- Immediate expensing of assets for new investments made after Sept. 27, 2017, for at least five years (not including buildings). (Real estate not qualifying activity.)
- Deduction of interest expense for would be subject to a disallowance of a deduction for net interest expense in excess of 30 percent of the business’s adjusted taxable income. (Real estate not subject to limitation.)
General Real Estate
- Not eligible for immediate expensing of assets.
- Not subject to interest expense limitation.
- 1031 “like-kind” exchanges are retained only for real property.
Individual rates of 12 percent, 25 percent 35 percent, and 39.6 percent.
- Doubled standard deduction.
- $1,600 child tax credit.
- $300 credit for non-child dependents, expiring in 2023.
- Individual alternative minimum tax (AMT) is repealed.
- Municipal bond income tax exemption retained.
- State and local property tax deduction retained, but capped at $10,000.
- State and local income tax deduction repealed.
- Mortgage interest deduction (MID) retained, but capped at $500,000 instead of $1.1 million.
- Charitable giving deduction preserved, but both it and MID effectively limited by increased standard deduction and repealed deductions.
- Most other itemized deductions are repealed.
- Earned Income Tax Credit is retained.
- Tax incentives for higher education are “streamlined.”
- Estate tax exemption increased and then repealed after 2024.
- Territorial international tax system with repatriation tax rates for accumulated liquid and illiquid assets.
- Global minimum tax of 10 percent.
- Base erosion rules to protect the tax base.
- Inflation factors in tax code changed to “chained” CPI.
- Details are forthcoming
The release of tax reform legislation triggers a lightning pace of congressional deliberation on tax reform. It also reveals what tax benefits would be curtailed in addition to the ones it would provide, underscoring the difficulty of getting tax reform through Congress. The longer Congress considers tax reform, the more pressure it will receive to add back tax provisions repealed or make other changes to lessen the impact of provisions to offset the cost of tax rate cuts and other tax benefits.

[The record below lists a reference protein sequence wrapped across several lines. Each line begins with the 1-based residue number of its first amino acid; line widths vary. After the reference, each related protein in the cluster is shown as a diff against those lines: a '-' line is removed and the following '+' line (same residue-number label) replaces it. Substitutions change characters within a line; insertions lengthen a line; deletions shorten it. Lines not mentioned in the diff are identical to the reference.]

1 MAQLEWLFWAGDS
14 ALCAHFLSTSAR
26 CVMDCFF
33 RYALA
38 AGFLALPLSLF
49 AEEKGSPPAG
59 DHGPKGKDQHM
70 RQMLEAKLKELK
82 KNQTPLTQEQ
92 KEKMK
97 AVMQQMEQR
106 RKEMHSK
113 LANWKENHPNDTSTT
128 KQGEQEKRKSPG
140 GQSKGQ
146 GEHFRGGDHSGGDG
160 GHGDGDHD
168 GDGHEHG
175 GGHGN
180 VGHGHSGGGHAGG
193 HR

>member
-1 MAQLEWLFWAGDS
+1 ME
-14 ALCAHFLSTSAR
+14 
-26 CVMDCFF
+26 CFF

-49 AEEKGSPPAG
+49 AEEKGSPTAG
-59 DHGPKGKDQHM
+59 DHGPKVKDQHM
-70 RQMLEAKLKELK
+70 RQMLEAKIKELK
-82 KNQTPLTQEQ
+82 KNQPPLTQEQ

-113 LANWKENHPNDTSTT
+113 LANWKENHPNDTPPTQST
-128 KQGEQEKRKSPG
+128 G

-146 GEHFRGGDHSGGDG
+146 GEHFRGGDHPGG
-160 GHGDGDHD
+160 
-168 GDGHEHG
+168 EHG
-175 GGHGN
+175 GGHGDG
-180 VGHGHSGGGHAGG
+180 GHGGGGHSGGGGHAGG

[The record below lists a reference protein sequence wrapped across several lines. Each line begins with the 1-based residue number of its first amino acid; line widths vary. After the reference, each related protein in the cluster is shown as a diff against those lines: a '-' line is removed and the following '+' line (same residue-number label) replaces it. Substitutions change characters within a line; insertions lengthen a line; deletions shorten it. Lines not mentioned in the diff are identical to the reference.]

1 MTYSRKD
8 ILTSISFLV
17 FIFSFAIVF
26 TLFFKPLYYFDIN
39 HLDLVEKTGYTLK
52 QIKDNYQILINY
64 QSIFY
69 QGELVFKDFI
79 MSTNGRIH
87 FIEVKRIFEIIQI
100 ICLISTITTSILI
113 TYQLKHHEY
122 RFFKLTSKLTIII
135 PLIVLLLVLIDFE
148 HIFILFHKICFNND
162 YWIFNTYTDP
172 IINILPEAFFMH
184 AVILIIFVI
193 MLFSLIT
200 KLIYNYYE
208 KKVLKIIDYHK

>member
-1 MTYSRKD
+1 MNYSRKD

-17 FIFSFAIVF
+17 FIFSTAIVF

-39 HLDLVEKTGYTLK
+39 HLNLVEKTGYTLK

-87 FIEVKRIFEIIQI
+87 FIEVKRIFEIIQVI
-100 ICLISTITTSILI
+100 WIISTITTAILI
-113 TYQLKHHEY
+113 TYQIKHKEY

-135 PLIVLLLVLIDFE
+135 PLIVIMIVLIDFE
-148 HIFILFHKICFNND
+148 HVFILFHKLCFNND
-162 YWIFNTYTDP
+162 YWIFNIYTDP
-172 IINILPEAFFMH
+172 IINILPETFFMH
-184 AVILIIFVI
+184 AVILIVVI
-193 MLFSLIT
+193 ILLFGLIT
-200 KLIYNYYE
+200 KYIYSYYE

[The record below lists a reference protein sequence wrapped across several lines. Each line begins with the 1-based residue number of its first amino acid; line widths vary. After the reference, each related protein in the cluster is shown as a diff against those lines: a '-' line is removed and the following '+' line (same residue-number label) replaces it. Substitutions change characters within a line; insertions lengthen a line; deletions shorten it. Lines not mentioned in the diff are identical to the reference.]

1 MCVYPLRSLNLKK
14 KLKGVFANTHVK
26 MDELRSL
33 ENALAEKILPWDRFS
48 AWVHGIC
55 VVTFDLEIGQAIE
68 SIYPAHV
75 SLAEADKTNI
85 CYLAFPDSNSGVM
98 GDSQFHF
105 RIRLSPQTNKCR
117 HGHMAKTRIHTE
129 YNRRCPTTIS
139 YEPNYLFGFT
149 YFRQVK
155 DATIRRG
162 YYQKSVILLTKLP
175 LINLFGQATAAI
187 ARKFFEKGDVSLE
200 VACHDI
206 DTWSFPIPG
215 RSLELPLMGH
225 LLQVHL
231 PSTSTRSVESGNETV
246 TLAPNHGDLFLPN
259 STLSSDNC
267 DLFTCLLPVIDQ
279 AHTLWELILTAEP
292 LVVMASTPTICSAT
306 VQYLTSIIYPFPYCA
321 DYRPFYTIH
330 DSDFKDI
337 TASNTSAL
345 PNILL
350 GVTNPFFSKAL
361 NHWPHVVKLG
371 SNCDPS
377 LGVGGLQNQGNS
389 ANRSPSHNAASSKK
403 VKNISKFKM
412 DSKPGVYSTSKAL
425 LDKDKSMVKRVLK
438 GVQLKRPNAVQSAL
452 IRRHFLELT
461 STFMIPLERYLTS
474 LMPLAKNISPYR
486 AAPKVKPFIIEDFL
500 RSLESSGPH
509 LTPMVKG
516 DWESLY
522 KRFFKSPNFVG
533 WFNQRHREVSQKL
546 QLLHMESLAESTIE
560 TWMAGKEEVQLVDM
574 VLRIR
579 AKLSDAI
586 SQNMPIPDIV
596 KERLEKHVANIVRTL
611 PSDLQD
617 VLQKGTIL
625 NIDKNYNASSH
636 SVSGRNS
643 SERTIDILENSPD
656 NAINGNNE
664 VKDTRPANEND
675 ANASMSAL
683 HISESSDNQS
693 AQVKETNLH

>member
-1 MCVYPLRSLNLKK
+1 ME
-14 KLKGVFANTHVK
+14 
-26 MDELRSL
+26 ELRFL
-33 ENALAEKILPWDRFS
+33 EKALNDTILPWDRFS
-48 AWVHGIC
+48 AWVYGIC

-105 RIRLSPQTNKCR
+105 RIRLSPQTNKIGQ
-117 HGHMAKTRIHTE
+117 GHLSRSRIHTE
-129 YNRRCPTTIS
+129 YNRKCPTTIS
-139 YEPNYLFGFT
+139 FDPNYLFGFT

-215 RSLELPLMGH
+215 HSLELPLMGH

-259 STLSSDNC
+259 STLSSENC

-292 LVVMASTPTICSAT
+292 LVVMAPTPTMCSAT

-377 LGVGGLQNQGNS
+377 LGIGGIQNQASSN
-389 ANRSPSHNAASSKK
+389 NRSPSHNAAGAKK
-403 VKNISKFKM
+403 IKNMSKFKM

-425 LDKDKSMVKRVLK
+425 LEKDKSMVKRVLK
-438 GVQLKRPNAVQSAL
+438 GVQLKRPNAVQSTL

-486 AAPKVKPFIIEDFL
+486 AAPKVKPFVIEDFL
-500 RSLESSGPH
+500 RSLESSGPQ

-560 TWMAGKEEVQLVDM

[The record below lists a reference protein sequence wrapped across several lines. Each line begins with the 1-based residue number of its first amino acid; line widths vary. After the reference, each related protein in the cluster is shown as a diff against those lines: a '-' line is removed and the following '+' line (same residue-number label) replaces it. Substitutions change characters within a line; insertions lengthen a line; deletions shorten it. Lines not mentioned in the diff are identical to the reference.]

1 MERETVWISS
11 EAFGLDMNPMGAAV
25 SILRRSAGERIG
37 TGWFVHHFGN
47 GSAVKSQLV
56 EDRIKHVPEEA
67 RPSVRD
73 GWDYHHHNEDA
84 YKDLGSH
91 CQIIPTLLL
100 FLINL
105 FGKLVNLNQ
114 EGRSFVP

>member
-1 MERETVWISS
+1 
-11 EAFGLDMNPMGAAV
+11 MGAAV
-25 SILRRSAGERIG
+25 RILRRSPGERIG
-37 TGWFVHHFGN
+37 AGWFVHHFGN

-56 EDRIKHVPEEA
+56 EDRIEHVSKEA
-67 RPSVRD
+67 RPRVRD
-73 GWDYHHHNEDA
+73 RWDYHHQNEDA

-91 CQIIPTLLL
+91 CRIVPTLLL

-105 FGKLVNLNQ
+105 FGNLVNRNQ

The Ways and Means Committee is expected to start considering tax reform Monday. The meeting is scheduled to last more than one day to accommodate member statements, amendments considered and voted, and then the vote to report the bill to the full House. If the Ways and Means Committee approves tax reform legislation as anticipated, the full House is expected to consider the bill the week of Nov. 13.
Meanwhile the Senate Finance Committee is also expected to consider its version of tax reform legislation the week of Nov. 13. The Senate version is expected to have notable changes to the House version, likely being more “moderate” on several tax provisions and policy than the House bill. For instance, the Senate may not have the votes for full repeal of the estate tax. Full repeal costs $269 billion over 10 years. We also expect the Senate bill to be more conducive to affordable housing, community development, and renewable energy.
If the Senate committee approves the bill the week of Nov. 13, Senate Majority Whip John Cornyn, R-Texas, said he expects the full Senate to consider the bill before Thanksgiving.
If this time frame holds, that would leave December for the House and Senate to reconcile differences between the bills, and significant differences are expected. The goal would be to send a final tax reform bill to the president by the end of the calendar year.
Given the difficulties of tax reform, it will extremely hard for Congress to maintain this schedule, and it may slip to 2018. However, Congress is also under extreme pressure to pass tax reform and community development tax credit advocates should take the aggressive schedule seriously.
It’s crunch time; strap in for the bumpy road ahead.